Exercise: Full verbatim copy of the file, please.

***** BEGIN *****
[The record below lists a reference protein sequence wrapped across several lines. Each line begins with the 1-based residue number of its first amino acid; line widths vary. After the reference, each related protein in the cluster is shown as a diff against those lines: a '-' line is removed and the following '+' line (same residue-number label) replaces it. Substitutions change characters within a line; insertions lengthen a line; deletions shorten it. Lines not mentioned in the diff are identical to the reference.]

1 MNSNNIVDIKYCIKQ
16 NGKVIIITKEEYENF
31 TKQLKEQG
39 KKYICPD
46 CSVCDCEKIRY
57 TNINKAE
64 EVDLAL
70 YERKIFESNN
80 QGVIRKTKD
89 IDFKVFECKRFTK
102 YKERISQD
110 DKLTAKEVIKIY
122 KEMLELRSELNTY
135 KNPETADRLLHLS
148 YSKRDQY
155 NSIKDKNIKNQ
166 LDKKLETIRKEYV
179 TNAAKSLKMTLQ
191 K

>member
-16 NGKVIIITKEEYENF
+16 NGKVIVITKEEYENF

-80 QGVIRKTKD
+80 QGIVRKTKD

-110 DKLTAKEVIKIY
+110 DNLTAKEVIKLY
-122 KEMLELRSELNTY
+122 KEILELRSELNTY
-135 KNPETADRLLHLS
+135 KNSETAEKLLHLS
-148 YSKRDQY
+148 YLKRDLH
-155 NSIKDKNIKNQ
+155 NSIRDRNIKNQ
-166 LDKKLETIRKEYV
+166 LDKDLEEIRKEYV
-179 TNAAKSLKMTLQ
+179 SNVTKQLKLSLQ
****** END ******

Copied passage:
[The record below lists a reference protein sequence wrapped across several lines. Each line begins with the 1-based residue number of its first amino acid; line widths vary. After the reference, each related protein in the cluster is shown as a diff against those lines: a '-' line is removed and the following '+' line (same residue-number label) replaces it. Substitutions change characters within a line; insertions lengthen a line; deletions shorten it. Lines not mentioned in the diff are identical to the reference.]

1 MNSNNIVDIKYCIKQ
16 NGKVIIITKEEYENF
31 TKQLKEQG
39 KKYICPD
46 CSVCDCEKIRY
57 TNINKAE
64 EVDLAL
70 YERKIFESNN
80 QGVIRKTKD
89 IDFKVFECKRFTK
102 YKERISQD
110 DKLTAKEVIKIY
122 KEMLELRSELNTY
135 KNPETADRLLHLS
148 YSKRDQY
155 NSIKDKNIKNQ
166 LDKKLETIRKEYV
179 TNAAKSLKMTLQ
191 K

>member
-16 NGKVIIITKEEYENF
+16 NGKVIVITKEEYENF

-80 QGVIRKTKD
+80 QGIVRKTKD

-110 DKLTAKEVIKIY
+110 DNLTAKEVIKLY
-122 KEMLELRSELNTY
+122 KEILELRSELNTY
-135 KNPETADRLLHLS
+135 KNSETAEKLLHLS
-148 YSKRDQY
+148 YLKRDLH
-155 NSIKDKNIKNQ
+155 NSIRDRNIKNQ
-166 LDKKLETIRKEYV
+166 LDKDLEEIRKEYV
-179 TNAAKSLKMTLQ
+179 SNVTKQLKLSLQ